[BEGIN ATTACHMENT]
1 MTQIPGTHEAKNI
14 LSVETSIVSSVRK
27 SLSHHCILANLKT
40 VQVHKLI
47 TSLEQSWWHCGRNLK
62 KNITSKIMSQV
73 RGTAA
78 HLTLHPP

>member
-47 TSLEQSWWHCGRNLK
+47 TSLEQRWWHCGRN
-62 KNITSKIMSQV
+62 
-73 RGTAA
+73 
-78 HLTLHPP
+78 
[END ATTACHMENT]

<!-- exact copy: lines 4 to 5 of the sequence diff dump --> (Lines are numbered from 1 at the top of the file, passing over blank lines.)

40 VQVHKLI
47 TSLEQSWWHCGRNLK